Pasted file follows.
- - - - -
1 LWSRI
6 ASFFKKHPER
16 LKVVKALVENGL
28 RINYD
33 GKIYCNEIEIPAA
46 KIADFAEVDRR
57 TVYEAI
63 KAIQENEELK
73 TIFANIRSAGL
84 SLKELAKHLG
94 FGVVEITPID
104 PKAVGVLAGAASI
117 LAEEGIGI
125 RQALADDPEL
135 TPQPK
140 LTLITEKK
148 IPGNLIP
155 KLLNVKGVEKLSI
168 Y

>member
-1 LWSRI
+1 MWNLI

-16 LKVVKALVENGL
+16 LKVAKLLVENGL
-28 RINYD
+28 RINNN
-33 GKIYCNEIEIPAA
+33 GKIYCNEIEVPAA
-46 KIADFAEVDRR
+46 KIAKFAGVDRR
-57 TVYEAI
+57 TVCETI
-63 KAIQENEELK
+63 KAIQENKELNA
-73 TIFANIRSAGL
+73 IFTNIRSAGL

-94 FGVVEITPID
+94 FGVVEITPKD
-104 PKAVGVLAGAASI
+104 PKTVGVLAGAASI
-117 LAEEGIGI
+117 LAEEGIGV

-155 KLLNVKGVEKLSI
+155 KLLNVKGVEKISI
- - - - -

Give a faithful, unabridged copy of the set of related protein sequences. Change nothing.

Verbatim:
1 LWSRI
6 ASFFKKHPER
16 LKVVKALVENGL
28 RINYD
33 GKIYCNEIEIPAA
46 KIADFAEVDRR
57 TVYEAI
63 KAIQENEELK
73 TIFANIRSAGL
84 SLKELAKHLG
94 FGVVEITPID
104 PKAVGVLAGAASI
117 LAEEGIGI
125 RQALADDPEL
135 TPQPK
140 LTLITEKK
148 IPGNLIP
155 KLLNVKGVEKLSI
168 Y

>member
-1 LWSRI
+1 MWNLI

-16 LKVVKALVENGL
+16 LKVAKLLVENGL
-28 RINYD
+28 RINNN
-33 GKIYCNEIEIPAA
+33 GKIYCNEIEVPAA
-46 KIADFAEVDRR
+46 KIAKFAGVDRR
-57 TVYEAI
+57 TVCETI
-63 KAIQENEELK
+63 KAIQENKELNA
-73 TIFANIRSAGL
+73 IFTNIRSAGL

-94 FGVVEITPID
+94 FGVVEITPKD
-104 PKAVGVLAGAASI
+104 PKTVGVLAGAASI
-117 LAEEGIGI
+117 LAEEGIGV

-155 KLLNVKGVEKLSI
+155 KLLNVKGVEKISI